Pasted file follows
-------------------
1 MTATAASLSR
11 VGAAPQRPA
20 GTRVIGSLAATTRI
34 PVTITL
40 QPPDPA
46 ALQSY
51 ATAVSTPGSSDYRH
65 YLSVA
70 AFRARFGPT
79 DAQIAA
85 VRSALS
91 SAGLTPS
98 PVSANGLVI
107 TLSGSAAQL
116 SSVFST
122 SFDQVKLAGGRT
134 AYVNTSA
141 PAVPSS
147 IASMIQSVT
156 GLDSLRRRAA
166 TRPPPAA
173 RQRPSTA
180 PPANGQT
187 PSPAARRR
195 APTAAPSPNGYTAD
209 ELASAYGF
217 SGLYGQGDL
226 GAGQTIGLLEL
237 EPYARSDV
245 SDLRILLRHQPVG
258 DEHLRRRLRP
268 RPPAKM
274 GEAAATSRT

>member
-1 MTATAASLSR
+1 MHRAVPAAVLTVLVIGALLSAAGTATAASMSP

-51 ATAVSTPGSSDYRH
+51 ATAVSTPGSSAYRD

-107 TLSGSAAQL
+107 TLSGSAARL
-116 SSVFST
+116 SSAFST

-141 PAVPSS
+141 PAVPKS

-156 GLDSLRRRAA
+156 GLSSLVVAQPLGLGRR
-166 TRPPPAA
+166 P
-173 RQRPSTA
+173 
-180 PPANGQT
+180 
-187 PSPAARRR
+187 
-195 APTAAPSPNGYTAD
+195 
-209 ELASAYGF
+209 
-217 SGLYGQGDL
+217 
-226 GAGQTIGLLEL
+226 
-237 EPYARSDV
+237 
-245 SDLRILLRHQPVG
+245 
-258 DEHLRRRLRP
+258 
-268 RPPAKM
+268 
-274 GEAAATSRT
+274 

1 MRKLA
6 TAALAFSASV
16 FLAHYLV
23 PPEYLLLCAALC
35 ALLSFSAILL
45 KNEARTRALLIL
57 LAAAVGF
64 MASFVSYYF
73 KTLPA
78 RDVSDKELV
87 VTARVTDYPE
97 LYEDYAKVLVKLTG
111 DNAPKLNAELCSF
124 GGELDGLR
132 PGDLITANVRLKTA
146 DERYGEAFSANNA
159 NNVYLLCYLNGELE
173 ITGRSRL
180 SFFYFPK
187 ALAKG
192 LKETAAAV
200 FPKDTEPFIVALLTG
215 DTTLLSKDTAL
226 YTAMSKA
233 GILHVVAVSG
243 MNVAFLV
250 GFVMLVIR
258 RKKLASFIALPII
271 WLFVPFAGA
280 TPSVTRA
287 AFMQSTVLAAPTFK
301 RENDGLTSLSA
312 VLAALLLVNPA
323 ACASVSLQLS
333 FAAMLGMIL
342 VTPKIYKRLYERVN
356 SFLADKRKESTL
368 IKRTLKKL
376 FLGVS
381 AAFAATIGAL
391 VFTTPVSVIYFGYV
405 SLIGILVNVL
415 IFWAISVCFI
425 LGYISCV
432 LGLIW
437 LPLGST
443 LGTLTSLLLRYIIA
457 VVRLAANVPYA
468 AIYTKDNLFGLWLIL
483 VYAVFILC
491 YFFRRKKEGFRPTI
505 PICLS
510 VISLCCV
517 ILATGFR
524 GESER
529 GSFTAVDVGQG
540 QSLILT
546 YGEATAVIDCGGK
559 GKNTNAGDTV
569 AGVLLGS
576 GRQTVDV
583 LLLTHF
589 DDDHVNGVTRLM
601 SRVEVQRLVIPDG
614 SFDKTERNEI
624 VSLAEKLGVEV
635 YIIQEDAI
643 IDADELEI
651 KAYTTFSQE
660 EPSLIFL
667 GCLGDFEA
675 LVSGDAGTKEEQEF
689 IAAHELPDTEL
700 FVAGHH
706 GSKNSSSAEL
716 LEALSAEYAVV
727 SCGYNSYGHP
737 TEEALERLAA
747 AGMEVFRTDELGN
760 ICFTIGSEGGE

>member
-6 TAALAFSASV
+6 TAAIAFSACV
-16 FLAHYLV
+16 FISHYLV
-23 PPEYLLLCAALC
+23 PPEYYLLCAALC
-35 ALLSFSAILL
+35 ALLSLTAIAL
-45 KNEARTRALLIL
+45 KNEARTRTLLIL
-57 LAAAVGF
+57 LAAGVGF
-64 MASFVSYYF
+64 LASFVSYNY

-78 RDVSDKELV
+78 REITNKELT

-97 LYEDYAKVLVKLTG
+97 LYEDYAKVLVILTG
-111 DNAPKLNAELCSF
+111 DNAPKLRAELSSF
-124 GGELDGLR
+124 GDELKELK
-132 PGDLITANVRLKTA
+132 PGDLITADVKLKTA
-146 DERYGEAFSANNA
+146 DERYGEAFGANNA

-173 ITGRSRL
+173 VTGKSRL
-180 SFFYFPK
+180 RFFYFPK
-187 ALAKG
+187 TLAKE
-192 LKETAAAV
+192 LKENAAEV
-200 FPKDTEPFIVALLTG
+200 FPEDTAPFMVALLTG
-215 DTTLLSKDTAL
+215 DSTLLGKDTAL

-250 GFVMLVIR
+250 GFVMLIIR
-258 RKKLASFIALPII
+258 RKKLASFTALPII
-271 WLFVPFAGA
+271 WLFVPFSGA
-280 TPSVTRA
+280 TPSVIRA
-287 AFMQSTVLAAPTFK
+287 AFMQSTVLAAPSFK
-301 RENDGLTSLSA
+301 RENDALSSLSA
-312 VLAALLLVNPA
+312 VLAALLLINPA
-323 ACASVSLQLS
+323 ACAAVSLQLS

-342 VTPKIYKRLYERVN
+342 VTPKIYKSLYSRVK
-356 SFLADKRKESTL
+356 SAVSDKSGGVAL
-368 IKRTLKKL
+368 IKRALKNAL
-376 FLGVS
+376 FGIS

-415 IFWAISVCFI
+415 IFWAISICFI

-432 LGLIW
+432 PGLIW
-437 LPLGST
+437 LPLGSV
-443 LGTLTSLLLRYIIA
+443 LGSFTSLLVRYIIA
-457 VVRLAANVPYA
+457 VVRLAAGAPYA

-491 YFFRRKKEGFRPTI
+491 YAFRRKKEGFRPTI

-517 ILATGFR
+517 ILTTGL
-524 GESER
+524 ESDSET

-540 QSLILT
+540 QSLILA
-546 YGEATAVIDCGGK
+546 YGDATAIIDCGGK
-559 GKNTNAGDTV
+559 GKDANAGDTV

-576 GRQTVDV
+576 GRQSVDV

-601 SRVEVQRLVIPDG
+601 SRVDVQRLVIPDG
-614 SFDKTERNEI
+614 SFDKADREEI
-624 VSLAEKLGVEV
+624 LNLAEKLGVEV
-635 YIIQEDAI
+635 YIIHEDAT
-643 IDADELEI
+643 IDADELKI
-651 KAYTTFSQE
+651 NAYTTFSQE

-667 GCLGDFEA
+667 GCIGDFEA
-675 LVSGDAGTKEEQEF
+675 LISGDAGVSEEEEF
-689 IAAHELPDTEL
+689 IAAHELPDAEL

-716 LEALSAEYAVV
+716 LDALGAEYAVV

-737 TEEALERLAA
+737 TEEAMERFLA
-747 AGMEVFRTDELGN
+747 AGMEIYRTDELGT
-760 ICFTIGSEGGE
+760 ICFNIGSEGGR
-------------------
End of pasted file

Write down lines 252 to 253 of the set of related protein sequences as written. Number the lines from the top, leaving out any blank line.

-667 GCLGDFEA
+667 GCIGDFEA